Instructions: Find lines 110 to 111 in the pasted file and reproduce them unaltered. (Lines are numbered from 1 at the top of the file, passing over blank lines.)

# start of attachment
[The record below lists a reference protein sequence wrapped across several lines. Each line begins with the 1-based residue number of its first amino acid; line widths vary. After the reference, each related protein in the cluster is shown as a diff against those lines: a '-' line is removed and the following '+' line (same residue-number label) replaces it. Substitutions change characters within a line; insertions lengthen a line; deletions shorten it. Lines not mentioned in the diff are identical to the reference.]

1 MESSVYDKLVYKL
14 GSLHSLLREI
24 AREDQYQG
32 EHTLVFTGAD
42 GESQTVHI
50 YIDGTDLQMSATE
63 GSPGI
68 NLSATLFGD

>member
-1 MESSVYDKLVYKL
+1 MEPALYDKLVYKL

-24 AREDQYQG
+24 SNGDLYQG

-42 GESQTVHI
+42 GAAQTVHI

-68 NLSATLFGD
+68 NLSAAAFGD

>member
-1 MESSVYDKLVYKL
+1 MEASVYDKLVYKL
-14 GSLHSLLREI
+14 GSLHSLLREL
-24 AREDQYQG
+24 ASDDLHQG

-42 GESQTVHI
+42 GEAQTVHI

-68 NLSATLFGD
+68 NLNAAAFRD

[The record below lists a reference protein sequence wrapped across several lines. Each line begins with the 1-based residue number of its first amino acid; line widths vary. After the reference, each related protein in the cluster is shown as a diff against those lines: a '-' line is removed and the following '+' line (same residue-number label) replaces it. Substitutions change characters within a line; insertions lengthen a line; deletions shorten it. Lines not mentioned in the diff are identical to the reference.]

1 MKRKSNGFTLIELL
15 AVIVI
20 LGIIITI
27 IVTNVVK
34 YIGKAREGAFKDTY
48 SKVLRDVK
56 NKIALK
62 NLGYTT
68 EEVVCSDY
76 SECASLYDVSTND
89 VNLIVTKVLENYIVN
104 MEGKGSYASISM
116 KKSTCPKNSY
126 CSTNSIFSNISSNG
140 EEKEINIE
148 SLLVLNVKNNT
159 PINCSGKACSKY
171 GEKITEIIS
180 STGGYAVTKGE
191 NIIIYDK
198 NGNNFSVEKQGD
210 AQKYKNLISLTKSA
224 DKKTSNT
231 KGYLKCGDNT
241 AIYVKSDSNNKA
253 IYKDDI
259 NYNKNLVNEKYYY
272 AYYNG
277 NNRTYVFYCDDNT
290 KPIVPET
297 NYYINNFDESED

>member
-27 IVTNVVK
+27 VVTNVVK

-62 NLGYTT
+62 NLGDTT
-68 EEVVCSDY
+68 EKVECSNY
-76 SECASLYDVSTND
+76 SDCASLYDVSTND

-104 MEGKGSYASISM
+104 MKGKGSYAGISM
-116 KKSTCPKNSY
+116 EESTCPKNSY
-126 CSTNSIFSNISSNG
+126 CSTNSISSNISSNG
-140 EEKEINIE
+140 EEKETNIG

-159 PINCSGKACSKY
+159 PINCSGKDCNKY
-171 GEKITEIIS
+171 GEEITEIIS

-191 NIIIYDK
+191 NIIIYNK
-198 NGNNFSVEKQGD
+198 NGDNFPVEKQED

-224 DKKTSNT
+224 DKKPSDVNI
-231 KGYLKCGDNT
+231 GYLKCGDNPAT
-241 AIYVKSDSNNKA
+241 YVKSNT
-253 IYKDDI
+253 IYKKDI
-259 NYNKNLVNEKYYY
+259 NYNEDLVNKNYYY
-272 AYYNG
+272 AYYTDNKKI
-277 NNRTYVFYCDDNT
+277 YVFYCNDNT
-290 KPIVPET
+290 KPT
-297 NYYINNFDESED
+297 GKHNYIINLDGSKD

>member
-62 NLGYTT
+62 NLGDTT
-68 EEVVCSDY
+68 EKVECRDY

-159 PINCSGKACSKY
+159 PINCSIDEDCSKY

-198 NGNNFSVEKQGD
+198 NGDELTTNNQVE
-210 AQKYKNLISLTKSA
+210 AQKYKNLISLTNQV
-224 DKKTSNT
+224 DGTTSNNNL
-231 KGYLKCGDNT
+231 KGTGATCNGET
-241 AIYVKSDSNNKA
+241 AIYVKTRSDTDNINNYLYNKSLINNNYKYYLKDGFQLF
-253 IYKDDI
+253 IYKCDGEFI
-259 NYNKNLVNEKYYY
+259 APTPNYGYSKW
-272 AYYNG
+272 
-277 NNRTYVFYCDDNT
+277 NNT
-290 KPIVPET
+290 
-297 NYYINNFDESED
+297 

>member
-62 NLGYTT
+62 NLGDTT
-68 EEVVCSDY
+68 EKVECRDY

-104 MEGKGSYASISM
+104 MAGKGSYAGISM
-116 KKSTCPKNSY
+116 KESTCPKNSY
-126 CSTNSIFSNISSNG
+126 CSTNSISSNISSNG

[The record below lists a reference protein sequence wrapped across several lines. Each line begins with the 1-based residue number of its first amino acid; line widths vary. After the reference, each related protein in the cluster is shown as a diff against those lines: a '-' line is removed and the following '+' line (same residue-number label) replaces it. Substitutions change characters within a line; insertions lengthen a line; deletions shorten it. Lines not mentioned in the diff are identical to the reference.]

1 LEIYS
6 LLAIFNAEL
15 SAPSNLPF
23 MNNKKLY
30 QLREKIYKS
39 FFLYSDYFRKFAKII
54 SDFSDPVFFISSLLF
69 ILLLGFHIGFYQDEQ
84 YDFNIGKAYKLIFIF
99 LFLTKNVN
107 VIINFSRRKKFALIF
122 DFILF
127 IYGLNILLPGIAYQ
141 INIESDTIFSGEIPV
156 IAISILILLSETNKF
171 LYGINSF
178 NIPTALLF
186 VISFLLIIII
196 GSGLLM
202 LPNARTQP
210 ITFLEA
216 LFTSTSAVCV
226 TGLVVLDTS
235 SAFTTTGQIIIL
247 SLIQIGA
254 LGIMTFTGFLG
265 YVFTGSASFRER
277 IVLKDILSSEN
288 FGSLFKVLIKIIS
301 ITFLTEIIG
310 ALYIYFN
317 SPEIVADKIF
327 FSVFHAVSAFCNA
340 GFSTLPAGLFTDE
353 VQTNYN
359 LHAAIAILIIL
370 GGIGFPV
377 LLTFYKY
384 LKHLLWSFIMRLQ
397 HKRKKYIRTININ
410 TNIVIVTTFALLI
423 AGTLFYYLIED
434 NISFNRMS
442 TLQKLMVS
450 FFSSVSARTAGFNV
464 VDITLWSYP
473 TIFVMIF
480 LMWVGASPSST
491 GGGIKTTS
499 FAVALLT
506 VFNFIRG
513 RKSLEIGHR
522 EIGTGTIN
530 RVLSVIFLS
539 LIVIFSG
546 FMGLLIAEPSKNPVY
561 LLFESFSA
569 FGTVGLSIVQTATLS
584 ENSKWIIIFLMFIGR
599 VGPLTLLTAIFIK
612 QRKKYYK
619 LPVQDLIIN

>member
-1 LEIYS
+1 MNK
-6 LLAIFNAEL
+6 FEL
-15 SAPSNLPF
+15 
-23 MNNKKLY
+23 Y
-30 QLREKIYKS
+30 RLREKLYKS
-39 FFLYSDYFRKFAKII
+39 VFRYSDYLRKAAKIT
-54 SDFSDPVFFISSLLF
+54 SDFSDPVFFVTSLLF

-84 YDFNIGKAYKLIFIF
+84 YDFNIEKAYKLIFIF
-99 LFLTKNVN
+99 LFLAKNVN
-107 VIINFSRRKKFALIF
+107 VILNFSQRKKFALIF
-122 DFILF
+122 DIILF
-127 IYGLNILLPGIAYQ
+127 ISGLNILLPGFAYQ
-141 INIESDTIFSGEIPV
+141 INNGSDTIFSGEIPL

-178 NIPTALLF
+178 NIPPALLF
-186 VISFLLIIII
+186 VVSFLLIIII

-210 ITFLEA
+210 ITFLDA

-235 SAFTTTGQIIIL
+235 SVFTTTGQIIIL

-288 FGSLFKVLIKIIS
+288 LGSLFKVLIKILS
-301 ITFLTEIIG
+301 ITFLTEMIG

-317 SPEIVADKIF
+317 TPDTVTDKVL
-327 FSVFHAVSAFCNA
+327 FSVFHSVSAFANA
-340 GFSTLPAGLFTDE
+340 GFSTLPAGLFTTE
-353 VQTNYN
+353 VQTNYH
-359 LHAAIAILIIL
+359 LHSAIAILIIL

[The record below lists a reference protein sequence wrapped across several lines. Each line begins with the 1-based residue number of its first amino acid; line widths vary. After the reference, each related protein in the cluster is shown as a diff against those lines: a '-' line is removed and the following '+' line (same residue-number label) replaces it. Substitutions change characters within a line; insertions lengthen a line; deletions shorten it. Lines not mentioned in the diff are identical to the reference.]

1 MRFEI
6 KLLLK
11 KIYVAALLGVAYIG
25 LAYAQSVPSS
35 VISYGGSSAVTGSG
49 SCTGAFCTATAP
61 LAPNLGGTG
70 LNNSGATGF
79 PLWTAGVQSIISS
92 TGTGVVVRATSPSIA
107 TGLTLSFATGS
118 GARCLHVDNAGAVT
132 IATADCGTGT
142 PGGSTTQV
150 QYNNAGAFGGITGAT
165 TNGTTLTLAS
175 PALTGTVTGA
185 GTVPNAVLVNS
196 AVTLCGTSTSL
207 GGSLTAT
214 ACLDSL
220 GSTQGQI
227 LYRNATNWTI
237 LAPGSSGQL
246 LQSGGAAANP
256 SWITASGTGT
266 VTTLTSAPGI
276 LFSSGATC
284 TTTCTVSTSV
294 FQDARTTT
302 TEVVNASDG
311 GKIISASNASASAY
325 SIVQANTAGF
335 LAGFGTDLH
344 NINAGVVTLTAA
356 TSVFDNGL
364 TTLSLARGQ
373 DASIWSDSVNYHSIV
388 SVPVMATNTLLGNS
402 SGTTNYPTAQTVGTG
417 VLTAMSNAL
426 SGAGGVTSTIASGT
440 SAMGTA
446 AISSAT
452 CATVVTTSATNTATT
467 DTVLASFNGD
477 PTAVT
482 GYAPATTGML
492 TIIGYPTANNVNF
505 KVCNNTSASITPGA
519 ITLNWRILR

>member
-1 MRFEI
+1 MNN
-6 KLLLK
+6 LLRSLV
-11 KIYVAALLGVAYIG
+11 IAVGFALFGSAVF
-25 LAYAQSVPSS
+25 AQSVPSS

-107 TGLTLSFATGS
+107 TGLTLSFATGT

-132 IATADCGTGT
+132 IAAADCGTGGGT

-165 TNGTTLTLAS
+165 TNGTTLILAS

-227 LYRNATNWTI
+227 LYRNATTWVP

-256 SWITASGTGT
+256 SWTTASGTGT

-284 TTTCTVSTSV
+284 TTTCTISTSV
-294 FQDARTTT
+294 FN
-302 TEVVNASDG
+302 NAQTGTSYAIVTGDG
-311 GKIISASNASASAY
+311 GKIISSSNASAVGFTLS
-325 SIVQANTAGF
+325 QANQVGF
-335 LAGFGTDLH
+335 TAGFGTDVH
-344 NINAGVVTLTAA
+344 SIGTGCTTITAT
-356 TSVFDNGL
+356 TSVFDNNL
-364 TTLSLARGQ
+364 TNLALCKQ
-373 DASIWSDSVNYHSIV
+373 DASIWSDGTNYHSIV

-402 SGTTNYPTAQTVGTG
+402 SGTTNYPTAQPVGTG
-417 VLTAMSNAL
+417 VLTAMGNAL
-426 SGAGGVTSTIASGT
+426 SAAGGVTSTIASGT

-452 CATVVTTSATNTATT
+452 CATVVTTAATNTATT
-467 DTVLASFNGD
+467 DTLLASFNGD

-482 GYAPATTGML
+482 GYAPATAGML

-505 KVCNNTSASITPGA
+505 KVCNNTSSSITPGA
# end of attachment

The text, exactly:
-159 PINCSGKACSKY
+159 PINCSIDEDCSKY